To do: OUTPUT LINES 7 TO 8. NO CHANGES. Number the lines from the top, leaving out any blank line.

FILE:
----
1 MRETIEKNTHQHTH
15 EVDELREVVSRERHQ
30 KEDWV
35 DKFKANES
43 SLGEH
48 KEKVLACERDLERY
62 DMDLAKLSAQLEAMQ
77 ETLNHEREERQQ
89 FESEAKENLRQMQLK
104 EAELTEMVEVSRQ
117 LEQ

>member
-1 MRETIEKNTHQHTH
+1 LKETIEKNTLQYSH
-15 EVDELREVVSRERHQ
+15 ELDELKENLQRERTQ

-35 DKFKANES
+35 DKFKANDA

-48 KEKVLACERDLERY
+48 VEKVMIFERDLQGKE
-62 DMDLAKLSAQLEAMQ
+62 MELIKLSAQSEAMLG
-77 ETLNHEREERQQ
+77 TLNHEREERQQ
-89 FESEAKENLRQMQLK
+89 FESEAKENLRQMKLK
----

62 DMDLAKLSAQLEAMQ
77 ETLNHEREERQQ